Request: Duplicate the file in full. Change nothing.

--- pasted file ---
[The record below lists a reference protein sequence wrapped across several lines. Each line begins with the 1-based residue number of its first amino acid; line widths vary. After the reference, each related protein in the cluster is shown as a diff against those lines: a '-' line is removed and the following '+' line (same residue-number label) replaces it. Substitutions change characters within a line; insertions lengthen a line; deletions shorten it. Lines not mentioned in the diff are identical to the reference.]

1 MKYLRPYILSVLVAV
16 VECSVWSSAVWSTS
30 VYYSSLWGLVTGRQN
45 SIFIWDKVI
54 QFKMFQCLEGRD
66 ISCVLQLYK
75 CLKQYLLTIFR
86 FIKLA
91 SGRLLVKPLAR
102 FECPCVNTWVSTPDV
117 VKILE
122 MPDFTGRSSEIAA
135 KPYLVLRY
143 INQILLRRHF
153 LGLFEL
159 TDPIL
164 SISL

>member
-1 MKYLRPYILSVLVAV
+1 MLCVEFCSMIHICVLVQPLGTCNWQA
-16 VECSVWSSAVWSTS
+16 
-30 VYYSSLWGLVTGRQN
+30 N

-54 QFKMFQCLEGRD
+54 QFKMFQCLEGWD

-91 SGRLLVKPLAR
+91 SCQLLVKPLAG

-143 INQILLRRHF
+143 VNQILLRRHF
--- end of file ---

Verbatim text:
[The record below lists a reference protein sequence wrapped across several lines. Each line begins with the 1-based residue number of its first amino acid; line widths vary. After the reference, each related protein in the cluster is shown as a diff against those lines: a '-' line is removed and the following '+' line (same residue-number label) replaces it. Substitutions change characters within a line; insertions lengthen a line; deletions shorten it. Lines not mentioned in the diff are identical to the reference.]

1 MKYLRPYILSVLVAV
16 VECSVWSSAVWSTS
30 VYYSSLWGLVTGRQN
45 SIFIWDKVI
54 QFKMFQCLEGRD
66 ISCVLQLYK
75 CLKQYLLTIFR
86 FIKLA
91 SGRLLVKPLAR
102 FECPCVNTWVSTPDV
117 VKILE
122 MPDFTGRSSEIAA
135 KPYLVLRY
143 INQILLRRHF
153 LGLFEL
159 TDPIL
164 SISL

>member
-1 MKYLRPYILSVLVAV
+1 MLCVEFCSMIHICVLVQPLGTCNWQA
-16 VECSVWSSAVWSTS
+16 
-30 VYYSSLWGLVTGRQN
+30 N

-54 QFKMFQCLEGRD
+54 QFKMFQCLEGWD

-91 SGRLLVKPLAR
+91 SCQLLVKPLAG

-143 INQILLRRHF
+143 VNQILLRRHF